Friday, November 17, 2006

Re-post: What are we learning? - Dec 04

From Monday 6th December, 2004

I believe that a happy, healthy child, whose basic needs are all met & who has a safe and secure home base, is a naturally curious child and that if s/he is allowed and supported to follow their curiosity, they will always be happy to learn. I'm a qualified teacher, (not that this means much except that I've had chance to focus on how learning works, thanks to an excellent teacher training course, but home education usually has little to do with 'teaching' and you certainly don't need to be a qualified teacher to do it,) so technically speaking I know most of the teaching/learning methods and I've come to the conclusion that this is by far the best one. There's no resistance or reluctance because it's not hard work and to those who say education should be hard work, I would say that learning and work are two completely different things.

So Lyddie (2) is currently learning about liquids. She's made quick progress from trainer cups to ordinary cups, which she can now carry by herself which shows a good sense of balance and a basic understanding of gravity. When she gets drink to her little table she quite often mixes them together, which involves pouring and stirring and tasting the end results. When she started doing this it involved quite a lot of spillage, but after a few days she could do it without spilling. By doing this, she's actually performing her own science experiments and learning at an extremely rapid rate. She knows, for example, that if you mix milk with some things it curdles but that you can get away with mixing hot chocolate with vimto. She quite often brings me a 'cup of tea' - which is the end result of one of her experiments, and this is vital for her psychological wellbeing because she feels like she's performing a useful, nurturing role in the family.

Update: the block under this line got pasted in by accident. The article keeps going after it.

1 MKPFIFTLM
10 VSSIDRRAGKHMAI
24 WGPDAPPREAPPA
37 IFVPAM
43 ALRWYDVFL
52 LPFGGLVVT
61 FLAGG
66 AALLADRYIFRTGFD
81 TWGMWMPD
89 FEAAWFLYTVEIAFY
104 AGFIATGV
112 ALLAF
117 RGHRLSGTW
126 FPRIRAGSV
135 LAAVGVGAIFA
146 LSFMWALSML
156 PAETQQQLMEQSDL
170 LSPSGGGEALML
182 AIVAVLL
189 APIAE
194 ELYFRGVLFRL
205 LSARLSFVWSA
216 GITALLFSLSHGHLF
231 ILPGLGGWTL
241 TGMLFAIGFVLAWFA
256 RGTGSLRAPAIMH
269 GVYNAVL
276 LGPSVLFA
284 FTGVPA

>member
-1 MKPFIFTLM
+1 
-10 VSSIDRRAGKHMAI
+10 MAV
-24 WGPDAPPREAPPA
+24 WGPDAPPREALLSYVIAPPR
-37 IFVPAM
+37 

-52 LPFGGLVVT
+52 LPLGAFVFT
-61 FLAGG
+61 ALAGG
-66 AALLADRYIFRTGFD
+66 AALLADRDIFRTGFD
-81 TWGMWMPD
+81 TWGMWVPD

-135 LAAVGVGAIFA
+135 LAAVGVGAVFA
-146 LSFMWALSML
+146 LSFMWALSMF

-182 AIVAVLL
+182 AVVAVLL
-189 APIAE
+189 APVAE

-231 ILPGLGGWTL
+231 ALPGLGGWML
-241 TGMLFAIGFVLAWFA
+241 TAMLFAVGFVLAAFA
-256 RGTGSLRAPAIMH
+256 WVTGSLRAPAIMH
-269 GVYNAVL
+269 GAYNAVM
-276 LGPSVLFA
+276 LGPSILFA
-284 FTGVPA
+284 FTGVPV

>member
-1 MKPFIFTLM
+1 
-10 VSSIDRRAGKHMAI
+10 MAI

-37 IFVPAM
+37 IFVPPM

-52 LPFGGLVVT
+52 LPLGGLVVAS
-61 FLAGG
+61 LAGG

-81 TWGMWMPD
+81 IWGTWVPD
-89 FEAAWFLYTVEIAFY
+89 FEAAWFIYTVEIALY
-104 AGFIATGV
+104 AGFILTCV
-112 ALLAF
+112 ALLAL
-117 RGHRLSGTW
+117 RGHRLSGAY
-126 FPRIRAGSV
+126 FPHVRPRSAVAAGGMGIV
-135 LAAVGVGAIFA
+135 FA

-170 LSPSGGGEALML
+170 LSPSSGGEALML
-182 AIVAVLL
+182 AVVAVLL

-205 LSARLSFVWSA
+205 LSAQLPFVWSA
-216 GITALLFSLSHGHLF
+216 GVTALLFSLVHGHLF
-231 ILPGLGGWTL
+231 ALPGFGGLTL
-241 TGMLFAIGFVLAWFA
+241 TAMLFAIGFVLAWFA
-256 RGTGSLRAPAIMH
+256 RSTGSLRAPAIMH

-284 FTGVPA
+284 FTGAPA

This is something I've learned from my children: they need to feel useful to the family. I think this is an instinctive need that's been ignored in the past few decades with the various developments in Education Law and their accompanying shift in culture. Most children nowadays don't feel useful to their families - and being told to set the table, wash up or tidy their rooms doesn't help: the usefulness has to be spontaneous, on their terms, for it to fill the child's need in this respect.

Lyddie is also learning about books and stories. She has free access to 4 huge baskets full of all kinds of illustrated children's books and quite often sits on her own to read when the mood takes her. Other times she takes a book to someone and asks for it to be read to her. Exploring stories in these ways is helping her to learn (amongst many other things) about sequencing - that events have a beginning, middle and ending.